The draft of the Haryana Prevention of Unlawful Conversion of Religious Bill, 2022, was approved by the state Cabinet on Wednesday, reported NDTV. The Bill is aimed at prohibiting religious conversions through threat, coercion, fraud, allurement, misrepresentation and by marriage or for marriage.
It will be tabled in the state Legislative Assembly, scheduled to begin from March 2.
In a video posted on Twitter, Chief Minister Manohar Lal Khattar said that the Bill is being brought to stop illegal and forced religious conversions.
He said that the Bill also has provisions for people to convert. For this, he said, those who want to convert will have to declare that they are changing their religion willfully and file an application.
“If he does not notify about conversion and forcefully marries, converts under fraud or allurement, it [the conversion] will be illegal,” Khattar said. “For stopping this, this law is being brought before the Vidhan Sabha.”
The Bill is aimed at tackling “love jihad” – a conspiracy theory espoused by Hindutva activists, claiming that Muslim men lure Hindu women to marry them in order to later convert them to Islam.
In November, Haryana Home Minister Anil Vij had said that his government has formed a three-member committee to frame a law on “love jihad”. In the same month, Khattar too had said his government was looking into the Constitutional legality of a law that would prevent “love jihad” in the state.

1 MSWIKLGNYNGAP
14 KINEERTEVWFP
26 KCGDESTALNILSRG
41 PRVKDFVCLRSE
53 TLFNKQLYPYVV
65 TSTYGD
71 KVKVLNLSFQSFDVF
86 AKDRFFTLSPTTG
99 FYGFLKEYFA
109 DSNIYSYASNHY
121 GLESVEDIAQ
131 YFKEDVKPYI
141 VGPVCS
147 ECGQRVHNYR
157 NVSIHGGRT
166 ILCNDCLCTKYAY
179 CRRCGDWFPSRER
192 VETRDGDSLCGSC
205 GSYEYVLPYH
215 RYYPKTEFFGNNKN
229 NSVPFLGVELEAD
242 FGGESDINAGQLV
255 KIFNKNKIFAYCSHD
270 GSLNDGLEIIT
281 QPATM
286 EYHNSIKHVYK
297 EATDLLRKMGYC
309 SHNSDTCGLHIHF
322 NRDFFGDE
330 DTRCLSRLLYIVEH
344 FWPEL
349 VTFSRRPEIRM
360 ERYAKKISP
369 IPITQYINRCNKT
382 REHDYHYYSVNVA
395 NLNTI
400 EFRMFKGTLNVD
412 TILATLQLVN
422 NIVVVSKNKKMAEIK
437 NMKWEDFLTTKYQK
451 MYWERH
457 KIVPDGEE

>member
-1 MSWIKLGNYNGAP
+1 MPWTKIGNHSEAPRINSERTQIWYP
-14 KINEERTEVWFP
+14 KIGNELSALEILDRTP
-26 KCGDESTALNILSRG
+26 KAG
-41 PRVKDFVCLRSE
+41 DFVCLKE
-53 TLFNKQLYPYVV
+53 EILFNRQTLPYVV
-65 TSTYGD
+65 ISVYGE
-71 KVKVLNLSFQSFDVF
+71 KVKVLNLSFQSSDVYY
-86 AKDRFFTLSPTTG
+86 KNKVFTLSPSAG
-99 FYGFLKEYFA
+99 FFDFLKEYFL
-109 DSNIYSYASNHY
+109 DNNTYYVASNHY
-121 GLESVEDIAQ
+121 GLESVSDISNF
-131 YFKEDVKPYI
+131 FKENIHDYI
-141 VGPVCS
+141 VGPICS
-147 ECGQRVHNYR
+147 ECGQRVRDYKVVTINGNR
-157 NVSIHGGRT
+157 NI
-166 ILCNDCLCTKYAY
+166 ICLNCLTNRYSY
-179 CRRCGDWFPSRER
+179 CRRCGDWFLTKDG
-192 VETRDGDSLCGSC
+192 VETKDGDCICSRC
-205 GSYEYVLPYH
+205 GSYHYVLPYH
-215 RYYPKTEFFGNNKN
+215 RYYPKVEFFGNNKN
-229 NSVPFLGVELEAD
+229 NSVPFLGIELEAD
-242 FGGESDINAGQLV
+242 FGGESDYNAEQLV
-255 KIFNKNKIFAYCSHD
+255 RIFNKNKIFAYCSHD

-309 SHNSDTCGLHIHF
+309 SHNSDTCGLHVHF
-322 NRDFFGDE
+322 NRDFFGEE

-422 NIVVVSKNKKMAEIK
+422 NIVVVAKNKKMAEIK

The “Statements of Objectives and Reasons” of the draft Bill cleared by the state Cabinet stated that there have been “umpteen cases” of forced religious conversions in the state. It claimed that “pseudo-social organisations with a hidden agenda” are present in the state to convert the vulnerable sections of other religions.
“In recent past several instances came to the notice that with an agenda to increase strength of their own religion by getting people from other religions converted, people marry persons of other religion by either misrepresentation or concealment of their own religion and after getting married they force such other person to convert to their own religion,” it said.
The draft Bill said that these incidents of forceful conversions not only infringe freedom of religion but “militate” people against the secular fabric of the society, reported The Hindu.
The draft Bill gives authorities the power to inquire such cases. It also allows for declaring marriages solemnised by concealment of religion as null and void.
“Provide that the burden of proof as to whether a conversion was not affected through misrepresentation, use of force, under threat, undue influence, coercion, allurement or by any fraudulent means or by marriage or for marriage for the purpose of carrying out conversion lies on the accused,” the Bill said.
While the Bharatiya Janata Party ministers in the state have cited “love jihad” as the reason behind bringing the Bill, Deputy Chief Minister Dushyant Chautala, the president of Jannayak Janta Party, is not in favour of the term, according to NDTV.
In an interview to NDTV, Chautala had said that he did not agree with the term “love jihad”
“We will get a law specifically for checking forceful religious conversion and we will support it,” he had said. “If anybody converts willingly or marries a partner of another faith, then there is no bar.”
The term is being used despite the BJP-led Centre’s statement in Lok Sabha in February 2020 that no “case of ‘love jihad’ has been reported by any of the central agencies”.
Investigations by the National Investigation Agency, the Karnataka Criminal Investigation Department, the Uttar Pradesh Special Investigation Team and others have turned up no evidence for this alleged conspiracy. The National Commission for Women maintains no data about “love jihad” too.